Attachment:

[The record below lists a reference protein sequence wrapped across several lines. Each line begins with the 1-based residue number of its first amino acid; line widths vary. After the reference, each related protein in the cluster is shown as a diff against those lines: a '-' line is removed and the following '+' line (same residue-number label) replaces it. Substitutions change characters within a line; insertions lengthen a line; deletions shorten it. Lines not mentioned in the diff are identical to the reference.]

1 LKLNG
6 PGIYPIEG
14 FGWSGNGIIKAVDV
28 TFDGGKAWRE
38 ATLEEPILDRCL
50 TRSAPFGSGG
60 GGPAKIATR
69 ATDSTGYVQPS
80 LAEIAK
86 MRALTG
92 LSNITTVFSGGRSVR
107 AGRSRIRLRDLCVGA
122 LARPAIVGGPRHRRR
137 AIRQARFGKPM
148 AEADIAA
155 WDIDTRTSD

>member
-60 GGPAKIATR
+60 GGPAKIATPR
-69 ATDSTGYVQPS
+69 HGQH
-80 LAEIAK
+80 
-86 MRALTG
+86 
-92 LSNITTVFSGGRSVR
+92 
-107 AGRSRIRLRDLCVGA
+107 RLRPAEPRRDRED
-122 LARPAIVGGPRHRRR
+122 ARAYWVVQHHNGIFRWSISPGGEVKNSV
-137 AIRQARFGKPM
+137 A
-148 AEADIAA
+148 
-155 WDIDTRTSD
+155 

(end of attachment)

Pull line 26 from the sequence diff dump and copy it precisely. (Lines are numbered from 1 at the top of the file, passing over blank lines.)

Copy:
+86 